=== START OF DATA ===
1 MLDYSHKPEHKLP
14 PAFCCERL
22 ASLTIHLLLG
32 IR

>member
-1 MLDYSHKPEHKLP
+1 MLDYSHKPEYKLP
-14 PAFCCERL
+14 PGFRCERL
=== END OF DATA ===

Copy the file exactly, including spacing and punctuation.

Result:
1 MLDYSHKPEHKLP
14 PAFCCERL
22 ASLTIHLLLG
32 IR

>member
-1 MLDYSHKPEHKLP
+1 MLDYSHKPEYKLP
-14 PAFCCERL
+14 PGFRCERL